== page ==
Part of the anticipated drop in fall pump prices is due to the switchover to winter-blend gasoline in mid-September. The difference between summer- and winter-blend gasolines involves the Reid Vapor Pressure (RVP) of the fuel. RVP is a measure of how easily the fuel evaporates at a given temperature. The more volatile a gasoline (higher RVP), the easier it evaporates. Winter-blend fuel, which is cheaper to produce, has a higher RVP because the fuel must be able to evaporate at low temperatures for the engine to operate properly, especially when the engine is cold.
The arrival of fall historically means a drop in consumer gasoline demand as fewer Americans take extended road trips, compared to the summer.
What Could Prevent Cheaper Gas Prices?
- Crude Market Volatility: Much of 2018 has brought volatility to the domestic and global crude markets, as market watchers try to glean insight into forces that will shape global supply this fall. These forces include:
- Venezuela is a major crude producer for the Western Hemisphere, but its collapsing economy could halt its crude production.
- Organization of Petroleum Exporting Countries (OPEC) announced an increase in production over the summer, but slower-than-expected production growth could contribute to higher crude prices during the second half of the year.
- Geopolitical uncertainty in the Middle East and around the globe could disrupt vital crude flows.
- Iran Sanctions: When President Trump announced that the U.S. would withdraw from the Iran Nuclear Deal in May, the decision sent the crude markets into upheaval. In August, the first round of re-imposed sanctions on the country, which target Iran’s financial sector, went into effect and led to a brief uptick in crude prices. The next round of sanctions, currently scheduled to take effect in November, will target Iran’s energy sector – including its crude exports – and will likely have a more sustained impact on crude prices. If and when those sanctions take effect, crude prices will likely surge over an expected reduction in Iranian crude exports and increased tension in the region that could destabilize global crude flows.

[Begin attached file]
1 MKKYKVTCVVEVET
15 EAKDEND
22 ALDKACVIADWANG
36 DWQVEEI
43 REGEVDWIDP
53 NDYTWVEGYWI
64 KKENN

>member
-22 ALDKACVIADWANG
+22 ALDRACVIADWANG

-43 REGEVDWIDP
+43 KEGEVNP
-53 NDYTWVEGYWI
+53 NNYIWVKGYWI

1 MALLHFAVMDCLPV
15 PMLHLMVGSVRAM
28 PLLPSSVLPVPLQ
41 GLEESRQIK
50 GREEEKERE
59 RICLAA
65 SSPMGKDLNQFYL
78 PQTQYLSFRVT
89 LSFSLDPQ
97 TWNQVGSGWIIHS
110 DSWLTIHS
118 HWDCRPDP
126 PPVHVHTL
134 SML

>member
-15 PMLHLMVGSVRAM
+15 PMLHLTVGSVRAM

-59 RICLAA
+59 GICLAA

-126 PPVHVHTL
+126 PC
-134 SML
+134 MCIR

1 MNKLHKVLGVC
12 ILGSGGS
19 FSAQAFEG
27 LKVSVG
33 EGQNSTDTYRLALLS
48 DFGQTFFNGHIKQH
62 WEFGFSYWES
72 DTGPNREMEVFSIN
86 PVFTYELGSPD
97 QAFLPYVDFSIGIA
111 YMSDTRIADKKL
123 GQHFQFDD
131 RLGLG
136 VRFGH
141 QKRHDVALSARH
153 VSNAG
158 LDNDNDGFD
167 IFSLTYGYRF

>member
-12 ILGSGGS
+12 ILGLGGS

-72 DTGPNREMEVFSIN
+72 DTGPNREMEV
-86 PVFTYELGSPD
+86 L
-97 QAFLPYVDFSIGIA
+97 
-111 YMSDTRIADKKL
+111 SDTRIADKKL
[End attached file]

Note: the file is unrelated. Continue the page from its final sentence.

- Updated Hurricane Forecast: The National Oceanic and Atmospheric Administration’s Climate Prediction Center predicts a total of 9–13 named storms (winds of 39 mph or greater of which 4-7 will become hurricanes) including up to two major hurricanes (winds of 111 mph or greater). An average six-month hurricane season produces 12 named storms, of which six becomes hurricanes, including three major hurricanes. The mere threat of a hurricane in the U.S. would cause pump prices to spike, likely regionally, due to constrained supply and delivery challenges.
AAA 2018 Gas Watcher’s Guide
In time for fall, AAA is releasing the 2018 Gas Watcher’s Guide with tips for conserving fuel, saving money and maintaining fuel efficiency. The Guide offers these tips – and many more - for motorists to keep in mind as they fill-up at the pump:
- If your vehicle’s engine does not require premium or mid-grade fuel, don’t buy it.Using anything other than regular grade is simply a waste of money.
- Don’t top off your gas tank. Stop filling after the automatic nozzle shuts off the second time.
- If you have to replace a gas cap, make sure it is the right one for your car. An ill-fitting cap will increase emissions and trigger the “check engine” light.
- Keep track of gas mileage. If you notice a sudden decrease in fuel economy, have your vehicle checked by a technician to ensure it is operating properly.
In support of law enforcement agencies across the state and country, AAA reminds drivers that the annual Drive Sober or Get Pulled Over enforcement and education campaign to encourage safe and sober driving is in effect until September 3rd .
Get Road Trip Ready
AAA recommends motorists inspect their vehicle and check the condition of their battery and tires BEFORE heading out. Nothing puts a damper on a trip more than unforeseen vehicle problems. Members can download the AAA Mobile app, visit AAA.com or call 1-800-AAA-HELP to request roadside assistance when needed.